23. I have bought dozens of Diamine ink bottles - I find that less than 3 pounds per 30ml bottle is a steal for such a quality ink. Bought a number of 150th Anniversary inks, too. One thing I found about them is, they seem to come too saturated/concentrated, almost black. They look different from the swabs, either the (horrible) pictures of the Diamine site or the (great) pictures of Goulet. I have also bought samples and bottles from Goulet as well, but these ones seemed to have the right dillution - the color was more or less the expected. Save for the brighter colors, I add around 10% water in every Diamine bottle, and then the color gets "there". Has anyone experienced something like that?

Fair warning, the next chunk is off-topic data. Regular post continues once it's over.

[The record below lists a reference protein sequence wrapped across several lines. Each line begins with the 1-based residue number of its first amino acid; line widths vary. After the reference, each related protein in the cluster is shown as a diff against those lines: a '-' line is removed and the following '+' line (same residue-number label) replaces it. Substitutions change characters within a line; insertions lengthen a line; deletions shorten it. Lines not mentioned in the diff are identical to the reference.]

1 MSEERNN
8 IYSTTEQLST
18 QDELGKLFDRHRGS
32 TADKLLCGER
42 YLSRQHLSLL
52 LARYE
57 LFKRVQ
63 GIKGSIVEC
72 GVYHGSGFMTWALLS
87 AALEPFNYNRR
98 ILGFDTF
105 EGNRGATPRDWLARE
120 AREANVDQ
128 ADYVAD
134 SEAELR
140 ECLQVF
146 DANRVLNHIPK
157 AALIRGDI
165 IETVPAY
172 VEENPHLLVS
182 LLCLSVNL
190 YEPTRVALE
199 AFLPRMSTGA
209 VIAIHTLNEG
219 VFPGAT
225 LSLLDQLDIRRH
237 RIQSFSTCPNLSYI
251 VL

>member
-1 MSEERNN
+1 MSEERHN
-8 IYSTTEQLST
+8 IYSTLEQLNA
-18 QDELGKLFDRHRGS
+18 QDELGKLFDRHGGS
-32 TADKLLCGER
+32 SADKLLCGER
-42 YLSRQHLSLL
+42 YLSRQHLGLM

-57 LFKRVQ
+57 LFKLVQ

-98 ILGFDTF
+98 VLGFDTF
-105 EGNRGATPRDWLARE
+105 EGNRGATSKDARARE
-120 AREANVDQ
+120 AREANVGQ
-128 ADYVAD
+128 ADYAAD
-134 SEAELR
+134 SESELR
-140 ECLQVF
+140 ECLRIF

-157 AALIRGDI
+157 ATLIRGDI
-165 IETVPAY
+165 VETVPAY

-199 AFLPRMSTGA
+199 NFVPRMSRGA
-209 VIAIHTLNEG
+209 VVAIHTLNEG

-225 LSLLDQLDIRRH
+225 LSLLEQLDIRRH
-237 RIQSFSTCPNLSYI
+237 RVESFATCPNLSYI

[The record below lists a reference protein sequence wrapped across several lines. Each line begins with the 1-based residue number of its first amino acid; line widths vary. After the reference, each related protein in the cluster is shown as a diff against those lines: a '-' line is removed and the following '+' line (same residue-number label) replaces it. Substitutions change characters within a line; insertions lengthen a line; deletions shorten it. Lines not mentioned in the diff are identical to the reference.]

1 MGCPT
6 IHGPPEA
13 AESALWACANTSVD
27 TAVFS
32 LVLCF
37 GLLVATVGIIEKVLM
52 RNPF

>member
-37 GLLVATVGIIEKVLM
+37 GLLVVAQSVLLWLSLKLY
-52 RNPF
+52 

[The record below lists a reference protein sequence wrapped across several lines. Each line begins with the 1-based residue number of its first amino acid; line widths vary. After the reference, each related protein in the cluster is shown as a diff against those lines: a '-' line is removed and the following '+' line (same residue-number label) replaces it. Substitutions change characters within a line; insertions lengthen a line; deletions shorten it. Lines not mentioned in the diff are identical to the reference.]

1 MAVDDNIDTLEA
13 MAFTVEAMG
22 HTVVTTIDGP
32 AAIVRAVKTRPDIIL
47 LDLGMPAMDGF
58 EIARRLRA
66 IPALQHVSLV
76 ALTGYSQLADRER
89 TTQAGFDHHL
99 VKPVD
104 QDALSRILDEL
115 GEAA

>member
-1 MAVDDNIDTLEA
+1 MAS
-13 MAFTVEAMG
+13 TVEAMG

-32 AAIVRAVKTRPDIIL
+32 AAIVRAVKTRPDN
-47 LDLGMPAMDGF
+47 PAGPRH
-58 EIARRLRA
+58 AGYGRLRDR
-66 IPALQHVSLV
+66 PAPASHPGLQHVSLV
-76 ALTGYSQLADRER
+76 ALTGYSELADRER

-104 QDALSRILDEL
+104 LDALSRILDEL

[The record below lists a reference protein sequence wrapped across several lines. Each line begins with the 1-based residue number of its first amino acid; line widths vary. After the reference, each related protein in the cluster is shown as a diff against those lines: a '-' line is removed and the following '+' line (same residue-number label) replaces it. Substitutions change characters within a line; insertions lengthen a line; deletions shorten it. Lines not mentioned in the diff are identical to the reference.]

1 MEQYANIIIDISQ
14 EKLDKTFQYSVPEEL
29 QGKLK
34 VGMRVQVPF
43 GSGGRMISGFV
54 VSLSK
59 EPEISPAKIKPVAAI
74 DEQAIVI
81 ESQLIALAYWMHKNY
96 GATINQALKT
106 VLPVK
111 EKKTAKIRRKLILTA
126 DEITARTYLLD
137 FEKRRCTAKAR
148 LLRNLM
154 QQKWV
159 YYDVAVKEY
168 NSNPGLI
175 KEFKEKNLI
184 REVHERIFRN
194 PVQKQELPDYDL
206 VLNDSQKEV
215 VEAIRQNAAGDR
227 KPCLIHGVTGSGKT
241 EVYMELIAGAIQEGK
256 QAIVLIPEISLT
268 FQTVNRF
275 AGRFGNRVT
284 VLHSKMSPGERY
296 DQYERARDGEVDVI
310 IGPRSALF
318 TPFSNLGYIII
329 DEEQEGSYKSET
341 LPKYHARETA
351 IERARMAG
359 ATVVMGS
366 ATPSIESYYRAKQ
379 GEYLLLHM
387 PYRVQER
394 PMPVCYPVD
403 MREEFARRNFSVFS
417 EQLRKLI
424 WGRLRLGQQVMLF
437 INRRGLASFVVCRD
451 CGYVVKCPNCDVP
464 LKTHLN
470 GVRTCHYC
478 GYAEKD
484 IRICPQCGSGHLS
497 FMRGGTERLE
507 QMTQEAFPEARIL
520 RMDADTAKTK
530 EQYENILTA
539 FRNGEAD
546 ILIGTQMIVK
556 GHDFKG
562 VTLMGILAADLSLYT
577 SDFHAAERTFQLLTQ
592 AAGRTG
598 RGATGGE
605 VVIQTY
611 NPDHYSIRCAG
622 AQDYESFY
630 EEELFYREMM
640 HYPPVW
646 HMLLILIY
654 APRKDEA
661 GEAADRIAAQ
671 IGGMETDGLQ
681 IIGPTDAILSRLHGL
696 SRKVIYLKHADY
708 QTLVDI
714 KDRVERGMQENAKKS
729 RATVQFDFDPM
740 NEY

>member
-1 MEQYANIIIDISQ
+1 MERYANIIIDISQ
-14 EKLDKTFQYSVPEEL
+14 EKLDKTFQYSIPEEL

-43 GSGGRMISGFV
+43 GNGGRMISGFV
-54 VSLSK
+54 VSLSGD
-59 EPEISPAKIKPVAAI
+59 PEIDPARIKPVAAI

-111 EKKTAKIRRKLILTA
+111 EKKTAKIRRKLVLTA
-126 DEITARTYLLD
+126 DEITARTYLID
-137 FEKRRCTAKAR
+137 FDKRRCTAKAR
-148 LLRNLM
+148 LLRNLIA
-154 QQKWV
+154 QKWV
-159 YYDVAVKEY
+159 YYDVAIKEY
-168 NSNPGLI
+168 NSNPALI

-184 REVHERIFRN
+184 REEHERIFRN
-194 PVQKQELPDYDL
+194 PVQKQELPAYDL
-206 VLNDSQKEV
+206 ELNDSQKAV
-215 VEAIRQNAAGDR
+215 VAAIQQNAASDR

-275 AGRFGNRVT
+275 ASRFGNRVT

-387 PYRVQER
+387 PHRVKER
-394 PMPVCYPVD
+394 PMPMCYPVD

24. This is a review of “Kaco Master”. It’s the best Chinese Fountain pen I have come across till now.Kaco is a young company which makes some great products. Kaco since its inception in 2011 have launched many pens & accessories . This “Kaco Master” is among their most premium offerings .This has German Made Gold Nib , it doesn’t feel like it’s made by Jowo or Bock. It feels a bit different from those both. I think they are made by special order or made by some other company ! Pros- – Great 14k Gold Nib – Well Tuned Out Of The Box – Soft & Springy Nib – Minimalistic Design – Top Notch Construction – Great Price – Great Packing & Presentation – Hourglass Shaped Section – Have Premium Look – Suitable For Long Writing Sessions Cons- – Only comes in one colour i.e. Black for gold nib. Although the steel nib version comes in many colors. – Don’t post securely. – I can’t expect anything more at this price !!! Packing- Great, The pen comes with a great grey metallic case, which comes in a black box over which “Kaco” is engraved. The metallic oval case has a foam insert in it where the pen can rest. This foam ensures that the pen doesn’t get scratched with the sides of the metal case. Specifications- – Nib Size -Fine Nib 0.5mm – Filling Mechanism: standard cartridges and converter – Capped Pen length: 154mm – Section Length: 25mm – Section Diameter: 12.5 mm – Uncapped Pen Length : 133mm – Diameter: 16.5 mm – Pen weight: 27.5g Appearance & Design- Good, The pen has a classic design. It’s made of great quality black resin which has been highly polished. The clip is of gold color & fit into a clip-shaped recess in the cap & almost aligns with the cap of the pen .The clip is strong & is very functional. It is unique & looks good in my pocket. The clip has a small logo of “Kaco” over it .The pen size is around 133 mm uncapped & 154 mm capped. It doesn’t cap securely.This pen is made in very nice black resin, it is super shiny & feels premium in hand . I wish they had other colors too. It has an hourglass-shaped section & a number #6 14k nib in Fine with “Kaco” logo engraved over. It has a plastic feed. The section is long & threads of the cap are precise. This nib looks good & is similar to JOWO nib but it’s not JOWO. The nib suits the pen size & looks good. This pen is very comfortable for long writing sessions too. Construction- Very Well Made, The construction of this pen is top notch.The pen has been polished well & has been given a mirror like finish on both clip as well as body. It looks pleasing to the eyes , but as a result it attracts dust & micro scratches may be noticeable. The pen is elegant & is a perfect minimalistic office pen. Filling System- This is a simple C/C pen. The converter is interchangeable with a Schmidt K5 converter. It has metal reinforcements in the mouth & it is perfectly functional. You can use standard international cartridges too Nib Performance- Amazing , Kaco Master has #6 nib which is very springy and relatively soft.It is surely better than JOWO/BOCK nibs. This nib has a slight forward curve which makes a different writing angle which is different from others, I think it’s some unique Chinese grind. This is very smooth & gives a distinctive feel while writing. The nib is similar to European Fine Nibs.On the box, it’s written the nib is made in Germany but nib doesn’t look like common nibs i.e. JOWO or BOCK . Conclusion- True Master, This is the best Chinese pen I have ever used & one of the best pens available at this price. I bought it for around $120. The pen is very well made & has a great 14 k gold nib. It has a minimalistic look,which is amazing. The glossy black color looks good but I feel there should be more color options in this pen. I really can’t expect anything more at this price. It is true value for money given the quality, ergonomics and writing experience. It’s a masterpiece about which most people don’t know about !